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Allyson Kapin 9 min read

Will Open Source Social Networks Eventually Replace Facebook?

When Facebook launched their Open Graph API last month they thought they had revolutionized their platform. They certainly did not expect some of its own users to organize international boycotts like Quit Facebook Day or petitions by some of the largest grassroots organizations like MoveOn and the ACLU. But Facebook crossed a privacy line again and has infuriated some of its most passionate users.

Has Facebook angered its base so much, that its user base could fizzle out in the next year as more people and nonprofits demand control of their own social data and look to other platforms? In March, Facebook had more traffic than Google in the US. Also what impact does Facebook’s new privacy policies have on nonprofits and their constituents?

“Facebook is really good at handling stuff like this-- they've gone through a privacy coup before,” said Clay Johnson, Director of Sunlight Labs for the Sunlight Foundation. “I think Facebook has been having a negotiation with the public for where the right space lies between the ability to share data and the need for people to protect their privacy. This negotiation is being done through innovation rather than dialog-- probably the only way it can happen. It'll sort itself out soon enough. But Facebook's too baked into everywhere for it to go away or for a user revolt to be practically useful.”

Jon Pincus who co-chairs the Computer, Freedom and Privacy Conference, says that that there's a need for a social graph that's not tied to a particular website or corporation. Frogloop explored this concept last fall when we discussed “Is your Nonprofit too Social Media Dependent?

What is the Portable Social Graph?

“The "social graph" is, basically, your data about who you are, and who is connected to you - who your friends are. A portable social graph would be one that you can take with you, wherever you are - so the friends that are connected with you on one network are also connected with you on another. It's the holy grail of social network connectivity - you are connected to who you are connected to, no matter what site you are on”, said Michelle Murrain of Open Issue.

Portability's one approach; another is to put the social graph under an individual's control from the beginning which Diaspora, a new open source social network being built by a few NYU college students is attempting. In the past couple of weeks, these college students have raised over $100K, mainly in response to the revolt against Facebook’s privacy policy.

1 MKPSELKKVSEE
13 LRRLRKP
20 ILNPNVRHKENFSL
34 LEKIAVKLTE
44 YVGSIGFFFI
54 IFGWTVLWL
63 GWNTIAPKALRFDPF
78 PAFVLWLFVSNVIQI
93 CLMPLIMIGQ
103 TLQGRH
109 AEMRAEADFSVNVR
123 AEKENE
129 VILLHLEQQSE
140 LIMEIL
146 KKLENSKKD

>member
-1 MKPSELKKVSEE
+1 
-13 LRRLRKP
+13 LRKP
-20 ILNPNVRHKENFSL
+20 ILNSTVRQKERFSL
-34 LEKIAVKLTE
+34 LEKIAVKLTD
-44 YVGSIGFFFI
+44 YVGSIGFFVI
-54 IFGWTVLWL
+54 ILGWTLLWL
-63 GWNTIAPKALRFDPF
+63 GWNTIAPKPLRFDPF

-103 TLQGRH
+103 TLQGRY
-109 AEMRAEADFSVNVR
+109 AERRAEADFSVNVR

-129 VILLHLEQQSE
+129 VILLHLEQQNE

“Judging by the reaction Diaspora received at their plans to let people control their own privacy while empowering them with a social graph, I’d say there is definitely a need for the technology and convenience of it,” said Danielle Brigida, who runs social media for the National Wildlife Federation. “I’m interested to see what they will do with it next. From a nonprofit perspective how we can use that information (that our constituents want us to have) to better serve the communities and the world.”

Others are not fans of projects like Diaspora because they think you can achieve similar results through email. “Ultimately, building a service that allows people to share content with their friends in an easy, secure way with content that you can control sounds, to me, a lot like email. So if you want a good, portable, distributed social graph... open up your address book,” said Johnson.

The Impact of Facebook’s New Privacy Policies on Nonprofits and their Constituents

Nonprofits and political campaigns should certainly be aware of the issues, said Pincus. “With the latest changes, it's very easy for campaign supporters to inadvertently reveal information about their activities and interests, and some situations that can put them at risk.  So it may well be important to provide basic educational information for volunteers and supporters.” 

http://reclaimprivacy.org is one utility that constituents can check out.

“In terms of tactics, again, it really comes down to awareness is important.  Putting a "like" button on your web page is a great opportunity to get some viral awareness on Facebook ... but what percentage of the people you're trying to reach out to will be concerned by the ramifications of having this information shared with Facebook and their partners and advertisers?  The answer's likely to be different for different organizations,” said Pincus.

How do you feel about Facebook’s new privacy policies? Do you think nonprofits and their constituents would benefit from a portable social graph?

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Allyson Kapin

Allyson has been named one of "Top Tech Titans" by the Washingtonian, one of the Most Influential Women In Tech by Fast Company, and one of the top 30 women entrepreneurs to follow on Twitter by Forbes for her leadership role in technology and social media. As Founding Partner of Rad Campaign, she leads the firm's client and online strategic services. For over a decade Allyson has helped non-profit organizations and political campaigns create dynamic and award-winning websites and online marketing and recruitment campaigns. She works side-by-side with her clients to meet their web needs and maximize their online effectiveness to create real world impact.